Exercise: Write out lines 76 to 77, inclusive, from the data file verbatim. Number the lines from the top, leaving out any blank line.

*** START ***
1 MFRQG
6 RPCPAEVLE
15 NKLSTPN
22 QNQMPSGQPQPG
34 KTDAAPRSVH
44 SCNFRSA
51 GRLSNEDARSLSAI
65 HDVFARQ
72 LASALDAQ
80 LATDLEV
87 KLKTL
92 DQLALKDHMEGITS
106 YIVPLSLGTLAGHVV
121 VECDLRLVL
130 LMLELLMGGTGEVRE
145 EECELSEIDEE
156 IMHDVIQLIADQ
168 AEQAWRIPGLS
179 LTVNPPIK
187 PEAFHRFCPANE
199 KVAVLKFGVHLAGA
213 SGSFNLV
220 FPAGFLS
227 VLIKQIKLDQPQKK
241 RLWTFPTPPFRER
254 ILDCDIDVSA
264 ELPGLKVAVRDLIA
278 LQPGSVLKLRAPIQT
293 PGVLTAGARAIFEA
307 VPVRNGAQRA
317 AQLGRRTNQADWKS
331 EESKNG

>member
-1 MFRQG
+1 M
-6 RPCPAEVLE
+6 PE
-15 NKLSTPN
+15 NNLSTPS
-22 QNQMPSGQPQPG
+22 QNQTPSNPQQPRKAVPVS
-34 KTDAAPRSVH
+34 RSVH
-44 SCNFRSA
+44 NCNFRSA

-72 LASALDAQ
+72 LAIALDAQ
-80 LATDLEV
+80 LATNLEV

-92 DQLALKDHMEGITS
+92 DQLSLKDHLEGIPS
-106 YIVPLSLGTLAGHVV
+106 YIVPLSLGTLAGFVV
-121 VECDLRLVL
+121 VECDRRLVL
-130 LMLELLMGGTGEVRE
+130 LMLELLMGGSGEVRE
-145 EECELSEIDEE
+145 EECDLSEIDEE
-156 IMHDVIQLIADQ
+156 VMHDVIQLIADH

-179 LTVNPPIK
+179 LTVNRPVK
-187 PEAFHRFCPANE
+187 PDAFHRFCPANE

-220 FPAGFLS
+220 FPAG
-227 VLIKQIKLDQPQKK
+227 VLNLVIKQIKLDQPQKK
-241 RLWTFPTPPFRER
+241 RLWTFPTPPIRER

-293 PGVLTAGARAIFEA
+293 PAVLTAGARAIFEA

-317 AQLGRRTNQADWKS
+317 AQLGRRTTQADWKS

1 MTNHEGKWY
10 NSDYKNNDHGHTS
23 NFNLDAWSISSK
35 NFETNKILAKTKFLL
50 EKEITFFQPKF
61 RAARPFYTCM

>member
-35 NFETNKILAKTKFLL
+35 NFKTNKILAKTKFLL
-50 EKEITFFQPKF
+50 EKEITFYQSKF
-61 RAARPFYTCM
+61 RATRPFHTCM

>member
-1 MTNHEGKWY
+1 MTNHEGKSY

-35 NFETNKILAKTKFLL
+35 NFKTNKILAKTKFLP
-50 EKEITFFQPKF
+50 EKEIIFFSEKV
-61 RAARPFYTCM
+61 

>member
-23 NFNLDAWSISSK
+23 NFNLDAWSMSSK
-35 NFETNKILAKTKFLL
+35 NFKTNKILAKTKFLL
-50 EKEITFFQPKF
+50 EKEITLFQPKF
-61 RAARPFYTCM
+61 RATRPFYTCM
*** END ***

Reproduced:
1 MTNHEGKWY
10 NSDYKNNDHGHTS